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Intrepid Gorillas, Chapter One

A while back, Travel Bloogers Unite and Intrepid Travel announced a contest to go on a Safari in Africa to, among other things, trek into the jungle and see the Mountain Gorillas. These are the giant gentle critters that were brought to the world’s attention by Dian Fossey.

I entered the contest and somehow, maybe I was the only person who entered, I won.

This was a 16 day safari through Kenya, Uganda, Rwanda and back. I had taken a wonderful safari exactly a year prior and I could not imagine that Africa had changed much, but I wanted to see the gorillas. So I accepted and signed on.

I must say that being  I  had won this trip and I was a guest of Intrepid Travel, I want to be nice. I want to be gracious. I’ll try, but this is after all an IRREVERENT TRAVEL BLOG. So I am going to tell it as I saw it. Please be aware this was my first and only experience with Intrepid, so pardon my ignorance.

First I want to deal with the name of the company INTREPID TRAVEL. Intrepid can be defined as audacious, brave, dauntless, and unfearing. Intrepid Travel is none of the above, except at times audacious. I’ll cover this audacious thing a few times in following posts. For now let me say that when I was young, I traveled in a much more intrepid manner. I went where I wanted, when I wanted to with no agenda except being sure I was back at University when classes started. When I set out I had a few destinations in mind, but transportation and lodging were all adhoc.

When you travel with Intrepid, every moment of every day is professionally  planned out for you, using years of experience a a guideline.  Where you are going, what you will eat, what you will see and where you will sleep are pre-ordained and as sacred as scripture to a Baptist. That is not really a complaint. It is very convenient for most people. Please remember, this was my first experience with Intrepid and I am certainly not too proud to say I am ignorant of the other thousand trips they offer.

The adventure started with the hotel Intrepid assigned us to upon our arrival in Nairobi. I will not say much about it except that I gave it the lowest level review possible on Tripadvisor. It felt great to vent my spleen there, I will resist doing it for my faithful readers here.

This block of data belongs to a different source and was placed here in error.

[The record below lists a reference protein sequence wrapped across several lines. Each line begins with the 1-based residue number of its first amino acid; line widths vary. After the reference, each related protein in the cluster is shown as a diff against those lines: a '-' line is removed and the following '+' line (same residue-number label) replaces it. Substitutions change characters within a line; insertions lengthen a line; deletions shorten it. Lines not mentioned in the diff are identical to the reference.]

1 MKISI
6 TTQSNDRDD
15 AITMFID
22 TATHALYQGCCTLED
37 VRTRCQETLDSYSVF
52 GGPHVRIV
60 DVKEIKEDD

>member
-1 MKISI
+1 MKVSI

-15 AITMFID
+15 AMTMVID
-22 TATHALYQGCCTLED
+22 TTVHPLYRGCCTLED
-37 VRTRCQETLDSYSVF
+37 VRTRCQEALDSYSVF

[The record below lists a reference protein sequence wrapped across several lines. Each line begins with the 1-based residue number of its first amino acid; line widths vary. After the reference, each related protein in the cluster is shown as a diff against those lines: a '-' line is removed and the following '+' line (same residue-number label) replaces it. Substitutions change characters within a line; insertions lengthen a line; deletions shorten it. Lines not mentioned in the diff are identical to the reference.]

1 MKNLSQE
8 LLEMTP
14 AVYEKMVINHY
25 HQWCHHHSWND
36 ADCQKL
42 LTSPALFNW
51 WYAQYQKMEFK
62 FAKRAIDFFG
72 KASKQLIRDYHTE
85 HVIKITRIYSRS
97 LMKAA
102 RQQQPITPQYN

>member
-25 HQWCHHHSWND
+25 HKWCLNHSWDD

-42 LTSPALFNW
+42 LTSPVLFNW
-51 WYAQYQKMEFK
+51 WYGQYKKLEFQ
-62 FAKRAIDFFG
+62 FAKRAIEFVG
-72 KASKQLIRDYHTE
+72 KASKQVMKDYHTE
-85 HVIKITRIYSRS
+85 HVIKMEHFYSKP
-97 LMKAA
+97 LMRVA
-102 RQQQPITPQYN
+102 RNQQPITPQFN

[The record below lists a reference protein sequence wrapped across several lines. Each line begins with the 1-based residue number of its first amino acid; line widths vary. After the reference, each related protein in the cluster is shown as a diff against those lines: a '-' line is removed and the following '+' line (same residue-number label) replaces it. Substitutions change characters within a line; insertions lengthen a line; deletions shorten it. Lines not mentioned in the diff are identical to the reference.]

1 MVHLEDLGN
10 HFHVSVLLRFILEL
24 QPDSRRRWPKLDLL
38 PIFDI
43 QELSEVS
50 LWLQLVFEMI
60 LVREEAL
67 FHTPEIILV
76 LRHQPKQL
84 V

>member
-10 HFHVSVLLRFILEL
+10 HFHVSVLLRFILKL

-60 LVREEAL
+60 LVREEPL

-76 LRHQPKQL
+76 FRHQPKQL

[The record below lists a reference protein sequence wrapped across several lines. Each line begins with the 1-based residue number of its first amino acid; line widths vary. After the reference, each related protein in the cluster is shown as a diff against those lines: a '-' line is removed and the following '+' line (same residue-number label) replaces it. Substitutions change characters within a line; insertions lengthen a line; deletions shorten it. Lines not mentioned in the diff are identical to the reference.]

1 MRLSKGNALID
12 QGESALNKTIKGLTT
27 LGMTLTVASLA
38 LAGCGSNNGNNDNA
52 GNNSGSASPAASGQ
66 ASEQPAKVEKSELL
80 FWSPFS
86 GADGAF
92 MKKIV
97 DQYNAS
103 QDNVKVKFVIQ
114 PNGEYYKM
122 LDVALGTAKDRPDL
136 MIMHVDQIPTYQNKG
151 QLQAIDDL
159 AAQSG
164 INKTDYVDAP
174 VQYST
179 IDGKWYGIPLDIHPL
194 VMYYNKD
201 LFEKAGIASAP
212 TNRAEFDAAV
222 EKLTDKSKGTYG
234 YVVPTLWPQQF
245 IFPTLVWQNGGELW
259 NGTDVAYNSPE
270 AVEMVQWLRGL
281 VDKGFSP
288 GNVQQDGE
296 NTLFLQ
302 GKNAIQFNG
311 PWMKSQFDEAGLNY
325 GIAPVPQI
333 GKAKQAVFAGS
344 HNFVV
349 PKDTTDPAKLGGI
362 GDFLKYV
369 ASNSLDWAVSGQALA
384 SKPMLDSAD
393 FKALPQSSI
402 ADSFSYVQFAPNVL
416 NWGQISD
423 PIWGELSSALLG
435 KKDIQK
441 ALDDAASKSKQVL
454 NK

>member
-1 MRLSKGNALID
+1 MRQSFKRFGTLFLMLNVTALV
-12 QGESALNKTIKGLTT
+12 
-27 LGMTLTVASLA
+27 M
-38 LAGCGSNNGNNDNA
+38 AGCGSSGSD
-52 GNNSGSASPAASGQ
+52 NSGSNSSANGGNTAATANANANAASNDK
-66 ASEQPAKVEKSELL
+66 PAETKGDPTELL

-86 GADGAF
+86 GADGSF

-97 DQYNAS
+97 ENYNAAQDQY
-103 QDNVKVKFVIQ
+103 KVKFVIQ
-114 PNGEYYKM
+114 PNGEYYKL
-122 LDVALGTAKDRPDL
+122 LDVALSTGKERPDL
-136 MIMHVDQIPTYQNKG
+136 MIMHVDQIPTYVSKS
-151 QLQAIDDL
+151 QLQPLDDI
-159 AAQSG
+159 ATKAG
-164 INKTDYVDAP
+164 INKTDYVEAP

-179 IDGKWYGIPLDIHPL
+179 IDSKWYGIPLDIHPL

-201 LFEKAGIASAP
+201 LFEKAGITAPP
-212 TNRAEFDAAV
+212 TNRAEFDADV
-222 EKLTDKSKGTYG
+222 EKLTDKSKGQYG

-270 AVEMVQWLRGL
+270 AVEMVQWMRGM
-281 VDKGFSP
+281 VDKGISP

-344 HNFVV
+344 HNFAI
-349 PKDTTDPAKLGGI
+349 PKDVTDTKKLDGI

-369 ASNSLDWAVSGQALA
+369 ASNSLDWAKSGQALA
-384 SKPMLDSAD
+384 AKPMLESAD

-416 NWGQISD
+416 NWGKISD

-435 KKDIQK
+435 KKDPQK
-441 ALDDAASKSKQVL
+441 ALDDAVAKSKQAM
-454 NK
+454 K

The group met for the first time on Sunday night before our Monday departure. We introduced ourselves to each other and ponied up the per-person US$1250 kitty. Very cute of Intrepid to call this a kitty. What it really is is the second half of the cost of the trip. You pay  the first half  when you register and that  is nonrefundable. That was the part I won. The trip notes clearly stated that they would not accept anything other than US$, and only in currency minted after 2003. Well, one of my hundred dollar bills was minted in ’96, and I figured, they cannot be too serious. They were. They would not accept it. Nor, as it turns out would it pass muster anywhere in Kenya.

As the group started the self intros, “hi, my name is…” stuff, one guy immediately started in on what I would learn to be an incessant urge to prove he was the smartest person on the trip. He told us all that he had convened with the world’s leading authority on tropical diseases and that we should all be taking one of three malaria medicines. I have been in malaria regions enough to know that if you are paranoid, use a lot of deet.

The group went to have dinner together, in the hotel restaurant.  People compared travel notes and expectations for our safari. When someone asked me why I was there I said that I had won the trip, and all I wanted to see were the gorillas.  “What about the game drives, all the animals?’ someone asked. “Been there done that, bring on the gorillas” was my response.

The average age of people on Intrepid trips is 36. This trip was probably right in that neighborhood. The oldest was a 77 year old woman from New Zealand, who by the end of the safari I rated as the heartiest of the bunch.

We somehow got a good night’s sleep. The next morning we met at “the truck”. I was only half surprised, the trip notes DID say it was truck, not a bus,

Yup, this would be the center of my life for the next 16 days. A close inspection revels it is nothing more than a flat bed truck designed to carry a 40 foot shipping container. It had “specially designed”  box built on it with storage for back packs and chairs to sit in. I spent about 90 hours in this damn thing on very poor African roads, swaying and bouncing and slamming against the windows like a rag doll in a washing machine. “Intrepid?”

Please do not be discouraged about reading the next chapters of this trip. In all, it was a wonderful experience, definitely outside my normal way of traveling, so any snide comments or cheap jokes I make are just me being irreverent. Intrepid is a very professional organization, and I thank them.

Please read on. When I take you with me into see the gorillas, you’ll know why you came, I sure did.